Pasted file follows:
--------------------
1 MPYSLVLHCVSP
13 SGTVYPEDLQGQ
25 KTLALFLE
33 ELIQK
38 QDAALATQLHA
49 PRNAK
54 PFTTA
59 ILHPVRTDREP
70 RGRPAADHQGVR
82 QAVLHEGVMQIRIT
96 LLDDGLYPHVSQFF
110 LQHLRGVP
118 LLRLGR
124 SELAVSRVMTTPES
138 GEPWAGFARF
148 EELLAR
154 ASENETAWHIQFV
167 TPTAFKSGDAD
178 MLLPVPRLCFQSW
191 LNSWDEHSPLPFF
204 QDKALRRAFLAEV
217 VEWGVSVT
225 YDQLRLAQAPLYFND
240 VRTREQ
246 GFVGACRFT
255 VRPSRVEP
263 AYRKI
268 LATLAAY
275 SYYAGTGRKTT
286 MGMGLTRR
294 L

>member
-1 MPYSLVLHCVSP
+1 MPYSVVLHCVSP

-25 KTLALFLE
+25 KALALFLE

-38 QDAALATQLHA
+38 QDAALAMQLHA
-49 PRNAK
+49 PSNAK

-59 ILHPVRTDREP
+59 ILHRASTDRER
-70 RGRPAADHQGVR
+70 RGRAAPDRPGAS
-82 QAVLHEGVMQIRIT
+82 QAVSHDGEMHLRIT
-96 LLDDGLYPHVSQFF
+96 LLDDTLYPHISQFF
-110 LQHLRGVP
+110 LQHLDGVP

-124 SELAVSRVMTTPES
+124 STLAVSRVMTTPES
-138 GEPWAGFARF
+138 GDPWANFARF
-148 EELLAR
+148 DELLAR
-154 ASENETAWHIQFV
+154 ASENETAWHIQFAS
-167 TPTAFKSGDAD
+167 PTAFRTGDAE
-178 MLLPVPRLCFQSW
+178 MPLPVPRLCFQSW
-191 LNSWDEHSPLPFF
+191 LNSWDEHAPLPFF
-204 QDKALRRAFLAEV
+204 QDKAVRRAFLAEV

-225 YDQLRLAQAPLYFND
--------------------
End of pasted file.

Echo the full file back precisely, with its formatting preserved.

1 MPYSLVLHCVSP
13 SGTVYPEDLQGQ
25 KTLALFLE
33 ELIQK
38 QDAALATQLHA
49 PRNAK
54 PFTTA
59 ILHPVRTDREP
70 RGRPAADHQGVR
82 QAVLHEGVMQIRIT
96 LLDDGLYPHVSQFF
110 LQHLRGVP
118 LLRLGR
124 SELAVSRVMTTPES
138 GEPWAGFARF
148 EELLAR
154 ASENETAWHIQFV
167 TPTAFKSGDAD
178 MLLPVPRLCFQSW
191 LNSWDEHSPLPFF
204 QDKALRRAFLAEV
217 VEWGVSVT
225 YDQLRLAQAPLYFND
240 VRTREQ
246 GFVGACRFT
255 VRPSRVEP
263 AYRKI
268 LATLAAY
275 SYYAGTGRKTT
286 MGMGLTRR
294 L

>member
-1 MPYSLVLHCVSP
+1 MPYSVVLHCVSP

-25 KTLALFLE
+25 KALALFLE

-38 QDAALATQLHA
+38 QDAALAMQLHA
-49 PRNAK
+49 PSNAK

-59 ILHPVRTDREP
+59 ILHRASTDRER
-70 RGRPAADHQGVR
+70 RGRAAPDRPGAS
-82 QAVLHEGVMQIRIT
+82 QAVSHDGEMHLRIT
-96 LLDDGLYPHVSQFF
+96 LLDDTLYPHISQFF
-110 LQHLRGVP
+110 LQHLDGVP

-124 SELAVSRVMTTPES
+124 STLAVSRVMTTPES
-138 GEPWAGFARF
+138 GDPWANFARF
-148 EELLAR
+148 DELLAR
-154 ASENETAWHIQFV
+154 ASENETAWHIQFAS
-167 TPTAFKSGDAD
+167 PTAFRTGDAE
-178 MLLPVPRLCFQSW
+178 MPLPVPRLCFQSW
-191 LNSWDEHSPLPFF
+191 LNSWDEHAPLPFF
-204 QDKALRRAFLAEV
+204 QDKAVRRAFLAEV

-225 YDQLRLAQAPLYFND